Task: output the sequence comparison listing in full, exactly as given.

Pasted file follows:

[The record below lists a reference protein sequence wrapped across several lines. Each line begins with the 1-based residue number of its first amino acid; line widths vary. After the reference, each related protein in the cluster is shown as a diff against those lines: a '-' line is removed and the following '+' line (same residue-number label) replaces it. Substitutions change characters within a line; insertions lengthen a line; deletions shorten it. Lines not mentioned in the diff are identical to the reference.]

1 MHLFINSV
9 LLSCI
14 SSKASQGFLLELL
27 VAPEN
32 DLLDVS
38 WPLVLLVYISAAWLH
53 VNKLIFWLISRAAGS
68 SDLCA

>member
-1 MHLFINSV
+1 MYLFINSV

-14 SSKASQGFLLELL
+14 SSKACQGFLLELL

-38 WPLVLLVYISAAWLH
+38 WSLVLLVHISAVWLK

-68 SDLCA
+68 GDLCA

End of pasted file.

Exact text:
[The record below lists a reference protein sequence wrapped across several lines. Each line begins with the 1-based residue number of its first amino acid; line widths vary. After the reference, each related protein in the cluster is shown as a diff against those lines: a '-' line is removed and the following '+' line (same residue-number label) replaces it. Substitutions change characters within a line; insertions lengthen a line; deletions shorten it. Lines not mentioned in the diff are identical to the reference.]

1 MHLFINSV
9 LLSCI
14 SSKASQGFLLELL
27 VAPEN
32 DLLDVS
38 WPLVLLVYISAAWLH
53 VNKLIFWLISRAAGS
68 SDLCA

>member
-1 MHLFINSV
+1 MYLFINSV

-14 SSKASQGFLLELL
+14 SSKACQGFLLELL

-38 WPLVLLVYISAAWLH
+38 WSLVLLVHISAVWLK

-68 SDLCA
+68 GDLCA